The EMT shook his head. I caught the doubtful look in his eye, but I didn’t know what it meant. Only months later, when my mother was recalling those moments in conversation, would I learn that the ambulance was refusing to transfer me to another ICU because they were afraid I wouldn’t make it there.
“Why do bad things happen to good people?”
I was laying flat on the emergency room table with a temperature of 105.8 and the top number on my blood pressure cuff blinking 52. It was 2015, the day after Black Friday ― and I wasn’t surprised to be back in the hospital. In my sophomore year of high school, I’d been diagnosed with an alphabet soup of issues. When I moved, I cried. When I laughed, my body burned. I woke up in the morning dreaming about going to sleep. Pain was my life.
This moment was different, though. To be honest, I don’t think I knew how close I was to death, but I remember thinking to myself that once upon a time I had wondered what it felt like to be on one’s deathbed. Now I knew.
Today, we know for a fact that somewhere along the line in that emergency room, the doctor made a decision that saved my life. Along with antibiotics to treat the infection that wasn’t ravaging my system, she gave me steroids. Given that they thought I had a septic bacterial infection, they really shouldn’t have. Even to this day, I am haunted by that.
Over the course of the next four months, my world slid downhill. I lost 30 pounds. Every crevasse of my body was touched by a doctor’s hand and I had more track marks than a heroin addict. There are entire months I don’t remember, but the moments are vivid. I would sit in the shower and scream because I couldn’t move. I realized, for the first time, I couldn’t turn a doorknob. I hated myself for once thinking that if I didn’t wake up the next morning it wouldn’t be so bad. When I looked in the mirror, I was dead.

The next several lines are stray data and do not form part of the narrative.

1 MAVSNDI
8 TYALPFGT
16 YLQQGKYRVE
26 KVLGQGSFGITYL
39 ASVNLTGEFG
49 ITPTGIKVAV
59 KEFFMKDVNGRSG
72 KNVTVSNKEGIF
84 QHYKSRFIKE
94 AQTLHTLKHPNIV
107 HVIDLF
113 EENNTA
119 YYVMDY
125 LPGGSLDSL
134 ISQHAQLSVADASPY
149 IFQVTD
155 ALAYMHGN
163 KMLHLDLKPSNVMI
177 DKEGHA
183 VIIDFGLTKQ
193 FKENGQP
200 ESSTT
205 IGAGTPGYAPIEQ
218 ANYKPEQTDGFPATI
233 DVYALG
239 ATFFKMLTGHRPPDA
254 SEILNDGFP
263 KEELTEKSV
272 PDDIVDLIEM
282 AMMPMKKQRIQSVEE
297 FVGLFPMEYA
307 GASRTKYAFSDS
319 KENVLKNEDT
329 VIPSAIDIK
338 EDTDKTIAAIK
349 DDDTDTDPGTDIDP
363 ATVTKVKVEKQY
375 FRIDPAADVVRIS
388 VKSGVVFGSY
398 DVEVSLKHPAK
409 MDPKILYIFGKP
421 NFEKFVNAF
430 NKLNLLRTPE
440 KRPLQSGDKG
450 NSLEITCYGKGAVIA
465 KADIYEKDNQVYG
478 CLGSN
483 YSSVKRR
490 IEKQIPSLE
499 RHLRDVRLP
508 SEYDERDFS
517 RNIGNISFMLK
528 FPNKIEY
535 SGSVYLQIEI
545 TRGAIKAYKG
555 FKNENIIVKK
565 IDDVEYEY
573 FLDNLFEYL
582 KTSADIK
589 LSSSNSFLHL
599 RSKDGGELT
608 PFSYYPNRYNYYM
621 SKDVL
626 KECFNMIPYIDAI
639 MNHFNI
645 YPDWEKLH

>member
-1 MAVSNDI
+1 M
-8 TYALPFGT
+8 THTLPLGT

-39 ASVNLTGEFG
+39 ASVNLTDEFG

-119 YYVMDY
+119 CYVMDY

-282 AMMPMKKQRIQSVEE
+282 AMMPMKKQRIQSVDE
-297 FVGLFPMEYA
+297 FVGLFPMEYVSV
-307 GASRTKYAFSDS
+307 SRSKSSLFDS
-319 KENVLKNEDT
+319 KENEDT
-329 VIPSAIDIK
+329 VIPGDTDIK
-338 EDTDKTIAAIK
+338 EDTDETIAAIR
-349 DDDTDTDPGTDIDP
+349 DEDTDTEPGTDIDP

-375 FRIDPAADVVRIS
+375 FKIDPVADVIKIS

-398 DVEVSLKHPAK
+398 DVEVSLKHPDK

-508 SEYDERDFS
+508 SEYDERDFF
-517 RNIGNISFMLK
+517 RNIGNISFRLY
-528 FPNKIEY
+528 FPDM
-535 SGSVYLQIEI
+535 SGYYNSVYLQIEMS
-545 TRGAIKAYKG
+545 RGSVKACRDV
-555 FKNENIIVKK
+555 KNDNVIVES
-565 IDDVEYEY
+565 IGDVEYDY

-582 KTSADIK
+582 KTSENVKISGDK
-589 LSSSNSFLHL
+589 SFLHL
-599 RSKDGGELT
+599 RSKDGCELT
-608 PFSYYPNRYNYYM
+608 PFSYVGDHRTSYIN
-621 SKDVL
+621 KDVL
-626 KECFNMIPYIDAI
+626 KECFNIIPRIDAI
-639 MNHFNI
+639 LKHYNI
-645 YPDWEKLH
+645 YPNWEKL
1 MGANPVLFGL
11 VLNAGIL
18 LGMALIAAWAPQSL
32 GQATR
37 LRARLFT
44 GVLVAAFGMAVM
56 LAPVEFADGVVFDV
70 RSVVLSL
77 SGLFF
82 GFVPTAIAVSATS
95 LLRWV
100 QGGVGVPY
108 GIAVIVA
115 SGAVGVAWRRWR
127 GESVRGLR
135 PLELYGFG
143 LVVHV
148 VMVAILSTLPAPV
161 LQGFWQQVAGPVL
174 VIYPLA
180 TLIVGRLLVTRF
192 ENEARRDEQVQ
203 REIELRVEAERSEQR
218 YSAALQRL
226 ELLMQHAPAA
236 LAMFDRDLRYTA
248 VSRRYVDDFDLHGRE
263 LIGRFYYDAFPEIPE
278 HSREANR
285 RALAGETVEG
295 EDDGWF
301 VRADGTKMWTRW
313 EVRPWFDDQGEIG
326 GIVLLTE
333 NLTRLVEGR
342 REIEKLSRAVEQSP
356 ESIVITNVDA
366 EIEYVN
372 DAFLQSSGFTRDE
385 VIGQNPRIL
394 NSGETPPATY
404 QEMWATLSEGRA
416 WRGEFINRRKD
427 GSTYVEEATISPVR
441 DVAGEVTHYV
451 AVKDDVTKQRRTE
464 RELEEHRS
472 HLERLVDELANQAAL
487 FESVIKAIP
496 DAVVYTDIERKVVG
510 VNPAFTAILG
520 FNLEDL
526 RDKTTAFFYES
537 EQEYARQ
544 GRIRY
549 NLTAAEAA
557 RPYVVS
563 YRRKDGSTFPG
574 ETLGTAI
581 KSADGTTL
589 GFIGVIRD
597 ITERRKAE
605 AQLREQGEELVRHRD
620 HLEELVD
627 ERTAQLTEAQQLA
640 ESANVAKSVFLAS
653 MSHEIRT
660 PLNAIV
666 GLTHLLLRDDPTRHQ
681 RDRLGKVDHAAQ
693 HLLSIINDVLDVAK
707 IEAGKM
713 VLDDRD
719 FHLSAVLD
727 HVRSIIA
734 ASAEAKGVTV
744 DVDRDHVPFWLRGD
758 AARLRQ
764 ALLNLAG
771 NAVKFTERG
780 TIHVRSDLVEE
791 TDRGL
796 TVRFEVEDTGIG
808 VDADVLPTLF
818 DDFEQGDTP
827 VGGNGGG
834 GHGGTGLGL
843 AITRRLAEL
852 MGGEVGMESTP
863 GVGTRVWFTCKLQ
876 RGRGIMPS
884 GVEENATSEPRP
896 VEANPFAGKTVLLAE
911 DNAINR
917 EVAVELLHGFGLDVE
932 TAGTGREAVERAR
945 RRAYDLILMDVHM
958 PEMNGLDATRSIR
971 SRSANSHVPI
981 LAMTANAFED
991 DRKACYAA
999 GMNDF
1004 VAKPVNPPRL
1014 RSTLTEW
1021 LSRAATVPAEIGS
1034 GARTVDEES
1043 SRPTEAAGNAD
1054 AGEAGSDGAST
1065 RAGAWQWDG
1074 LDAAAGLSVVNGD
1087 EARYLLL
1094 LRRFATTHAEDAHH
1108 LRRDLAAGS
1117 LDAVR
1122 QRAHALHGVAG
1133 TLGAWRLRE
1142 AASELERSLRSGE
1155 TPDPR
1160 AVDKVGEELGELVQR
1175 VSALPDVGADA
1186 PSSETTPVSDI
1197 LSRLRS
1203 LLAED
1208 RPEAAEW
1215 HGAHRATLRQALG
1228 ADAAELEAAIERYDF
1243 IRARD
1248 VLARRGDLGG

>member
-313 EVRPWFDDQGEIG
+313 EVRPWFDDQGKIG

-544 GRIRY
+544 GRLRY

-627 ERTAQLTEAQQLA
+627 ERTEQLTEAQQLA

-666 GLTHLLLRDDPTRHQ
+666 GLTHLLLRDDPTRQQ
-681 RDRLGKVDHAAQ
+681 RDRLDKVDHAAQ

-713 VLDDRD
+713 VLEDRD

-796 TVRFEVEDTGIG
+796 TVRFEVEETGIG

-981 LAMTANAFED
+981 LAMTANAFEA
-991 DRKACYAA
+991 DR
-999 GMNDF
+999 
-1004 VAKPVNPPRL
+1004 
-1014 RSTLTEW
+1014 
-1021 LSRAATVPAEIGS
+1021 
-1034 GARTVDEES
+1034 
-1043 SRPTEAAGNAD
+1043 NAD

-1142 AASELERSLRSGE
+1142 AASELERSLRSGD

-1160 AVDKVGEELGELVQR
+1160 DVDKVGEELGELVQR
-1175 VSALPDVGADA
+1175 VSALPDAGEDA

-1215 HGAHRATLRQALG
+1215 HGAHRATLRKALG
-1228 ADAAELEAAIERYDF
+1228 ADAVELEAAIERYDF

Then, in April, everything changed. I had my fourth major relapse, and during the hospital stay I was diagnosed with not one but three autoimmune disorders. It turns out that the macrophages in my body like to eat my internal organs in their free time and previous diagnoses had been slightly off. A month later, the day before high school graduation, I was given a new drug as a last hope. The next day, I woke up, put my feet on the ground, and got my diploma. The second I touched my it, I felt like I won. But I also felt conflicted. All of a sudden, I was faced with living life.
When you don’t think you’re going to make it to senior prom, how do you accept that you’re going to live on instead?
Chronic illness is the equivalent of taking a casual, Sunday stroll through the shadow of death forever. There is no magical light switch that allows me to take a break when I’m tired or emotionally drained, and even if there was, some days my hands are so bad that I’m not sure I could switch it off if I wanted. On top of that, the body I had for 18 years ceased to exist the second I got put on 60 milligrams of Prednisone. I felt ugly and embarrassed by my body. Suddenly, I wasn’t me. I didn’t know who this was.
The Monday after graduation, at 6:30 a.m., I put on my running shoes for the first time in three years and hopped on my bike. I watched my feet turn the wheels like it was magic and reminded myself that working out would never hurt like having an IV burst in my arm. I made a choice in that moment: That would be the summer I would somehow find my “okay.”
Part of me decided that the first thing I needed to do was mourn for a little while. In my mind, my childhood ended in that ICU room, but I had never gotten the chance to say goodbye. I needed an action to make it official, so I dyed my hair pink and took all of my old pictures of myself out of my room. I looked down at my hands, turned the knob to my bedroom door all by myself, and made a promise. Losing the war wasn’t an option.